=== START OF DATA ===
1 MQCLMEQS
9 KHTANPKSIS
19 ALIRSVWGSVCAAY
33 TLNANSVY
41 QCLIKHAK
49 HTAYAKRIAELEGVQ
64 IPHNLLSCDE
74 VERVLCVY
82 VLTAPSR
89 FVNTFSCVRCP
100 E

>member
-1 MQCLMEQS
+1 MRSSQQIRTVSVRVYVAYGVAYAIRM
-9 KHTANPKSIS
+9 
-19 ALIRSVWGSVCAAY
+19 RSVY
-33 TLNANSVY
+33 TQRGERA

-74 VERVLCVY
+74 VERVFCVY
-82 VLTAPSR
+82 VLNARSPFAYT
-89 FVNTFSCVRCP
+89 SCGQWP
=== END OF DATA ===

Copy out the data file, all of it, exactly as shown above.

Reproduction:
1 MQCLMEQS
9 KHTANPKSIS
19 ALIRSVWGSVCAAY
33 TLNANSVY
41 QCLIKHAK
49 HTAYAKRIAELEGVQ
64 IPHNLLSCDE
74 VERVLCVY
82 VLTAPSR
89 FVNTFSCVRCP
100 E

>member
-1 MQCLMEQS
+1 MRSSQQIRTVSVRVYVAYGVAYAIRM
-9 KHTANPKSIS
+9 
-19 ALIRSVWGSVCAAY
+19 RSVY
-33 TLNANSVY
+33 TQRGERA

-74 VERVLCVY
+74 VERVFCVY
-82 VLTAPSR
+82 VLNARSPFAYT
-89 FVNTFSCVRCP
+89 SCGQWP